When gods walked the sidewalks of the ’Won

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When gods walked the sidewalks of the ’Won

Among its many other wonderful attributes, Itaewon is a great place for celebrity sightings. If you’re here and your timing’s good, you’ll see famous foreign politicians, athletes and movie stars.
A year ago, I passed former U.S. Senator Phil Gramm on the sidewalk. Another time I just missed the pop star Usher. Other celebrity visits are in evidence at Itaewon’s tailor shops, with their photos of Luciano Pavarotti, Magic Johnson and Steven Seagal getting suited up by our local guys.
But the very best time for stargazing in Itaewon was late 1978 and early 1979, when half of Hollywood was in Korea working on what turned out to be, some critics say, the worst movie ever made. They included ― brace yourself ― Laurence Olivier, Omar Sharif, Jacqueline Bisset, Richard “Shaft” Roundtree, David Janssen and Ben Gazzara. The crew included a son of Marlon Brando and a son of Audrey Hepburn.
The movie, “Inchon,” is described on the Internet Movie Database as a “noisy and absurd re-telling of the great 1950 invasion of Inchon.” And ― get this ― it was financed by the Reverend Moon Sun Myung’s Unification Church.
I had never heard of the film until Tom Casey, an American who’s lived in Korea for decades, told me about it the other night. Mr. Casey, a retired military serviceman from Rhode Island, used to run a pub and disco in Itaewon, the Sportsmans Club, that was the premier place to be for foreigners and Korean VIPs. Old-timers speak of it in reverential tones.
When in Seoul, the “Inchon” cast stayed at the Hyatt, but most nights they hung out at the Sportsmans. Regulars included Bisset, then a major sex symbol, Roundtree and Janssen, whom Mr. Casey describes as his hero.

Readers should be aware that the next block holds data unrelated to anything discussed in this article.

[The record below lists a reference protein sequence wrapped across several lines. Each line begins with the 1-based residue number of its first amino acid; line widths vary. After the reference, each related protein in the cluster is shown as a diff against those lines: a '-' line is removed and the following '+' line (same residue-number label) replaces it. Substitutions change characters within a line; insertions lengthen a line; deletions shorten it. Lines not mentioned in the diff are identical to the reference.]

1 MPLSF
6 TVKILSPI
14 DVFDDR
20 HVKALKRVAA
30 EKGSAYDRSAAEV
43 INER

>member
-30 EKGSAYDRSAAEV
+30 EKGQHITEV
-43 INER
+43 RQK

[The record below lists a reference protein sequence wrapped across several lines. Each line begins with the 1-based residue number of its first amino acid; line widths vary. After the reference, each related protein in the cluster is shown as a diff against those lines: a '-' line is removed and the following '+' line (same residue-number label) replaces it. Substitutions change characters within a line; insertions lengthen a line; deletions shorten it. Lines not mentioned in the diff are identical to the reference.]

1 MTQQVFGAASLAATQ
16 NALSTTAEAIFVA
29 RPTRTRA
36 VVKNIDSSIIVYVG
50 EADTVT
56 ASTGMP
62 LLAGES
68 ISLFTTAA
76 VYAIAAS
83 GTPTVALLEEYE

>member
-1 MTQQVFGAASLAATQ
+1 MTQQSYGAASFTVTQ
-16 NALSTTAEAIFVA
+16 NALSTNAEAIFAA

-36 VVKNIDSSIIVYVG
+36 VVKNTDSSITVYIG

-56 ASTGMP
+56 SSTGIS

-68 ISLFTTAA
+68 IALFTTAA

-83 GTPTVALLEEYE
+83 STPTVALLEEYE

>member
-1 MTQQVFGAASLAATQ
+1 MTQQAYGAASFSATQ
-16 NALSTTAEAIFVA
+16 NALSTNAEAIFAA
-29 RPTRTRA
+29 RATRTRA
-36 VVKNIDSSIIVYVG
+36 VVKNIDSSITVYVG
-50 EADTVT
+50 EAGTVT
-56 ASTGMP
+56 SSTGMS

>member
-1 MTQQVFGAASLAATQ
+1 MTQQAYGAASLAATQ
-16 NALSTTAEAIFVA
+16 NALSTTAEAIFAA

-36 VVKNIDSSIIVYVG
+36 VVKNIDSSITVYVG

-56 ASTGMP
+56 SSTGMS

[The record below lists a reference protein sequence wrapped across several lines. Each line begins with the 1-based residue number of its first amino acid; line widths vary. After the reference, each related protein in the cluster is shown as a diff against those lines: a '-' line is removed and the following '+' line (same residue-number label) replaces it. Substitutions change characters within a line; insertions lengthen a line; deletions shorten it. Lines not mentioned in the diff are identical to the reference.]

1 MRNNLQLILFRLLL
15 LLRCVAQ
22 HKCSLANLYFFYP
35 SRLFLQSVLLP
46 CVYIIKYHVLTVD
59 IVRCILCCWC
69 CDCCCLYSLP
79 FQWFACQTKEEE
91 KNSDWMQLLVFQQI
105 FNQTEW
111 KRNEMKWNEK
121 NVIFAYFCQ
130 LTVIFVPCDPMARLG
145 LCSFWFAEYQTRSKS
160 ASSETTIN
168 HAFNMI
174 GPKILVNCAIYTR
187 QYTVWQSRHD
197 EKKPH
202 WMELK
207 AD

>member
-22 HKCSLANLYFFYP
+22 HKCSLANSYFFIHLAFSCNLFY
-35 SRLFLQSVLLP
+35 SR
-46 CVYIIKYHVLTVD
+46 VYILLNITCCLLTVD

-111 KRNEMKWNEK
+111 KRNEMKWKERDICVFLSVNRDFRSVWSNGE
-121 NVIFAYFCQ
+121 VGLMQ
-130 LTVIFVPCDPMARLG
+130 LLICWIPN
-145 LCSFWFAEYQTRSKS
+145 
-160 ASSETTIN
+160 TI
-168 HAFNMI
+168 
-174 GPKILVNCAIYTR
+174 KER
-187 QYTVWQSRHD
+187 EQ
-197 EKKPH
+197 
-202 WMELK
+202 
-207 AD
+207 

All were friendly and graceful, Mr. Casey said, but Bisset really impressed. “She was amazing; she would effortlessly speak Italian to Gazzara one moment, French to Hepburn’s son the next, then German to somebody, then English to me,” he said. “And she was so at ease with everyone she met, foreigners and Koreans alike.”
Roundtree was amicable too. “I got a wedding invitation from Richard a few years later,” Mr. Casey said. “I didn’t go, but I sent him a present.”
Also a Sportsmans regular was Marlon Brando’s son Miko, an “Inchon” production assistant. “He would tell me that his father was coming out, and that I could meet him,” Mr. Casey said. “For me, that would have been like meeting the Lord.” Unfortunately, it never happened.
As for Laurence Olivier and Omar Sharif, it’s hard to know whether they ever graced Itaewon’s sidewalks. Sir Laurence, according to Mr. Casey, was in poor health at the time ― perhaps due to the strain of playing MacArthur. Mr. Casey did meet him, though, during a shoot at the Blue House. Mr. Casey, in fact, can go on and on about other celebrities, foreign and Korean, who visited his club. But we’ll save that for a future column.

by Mike Ferrin
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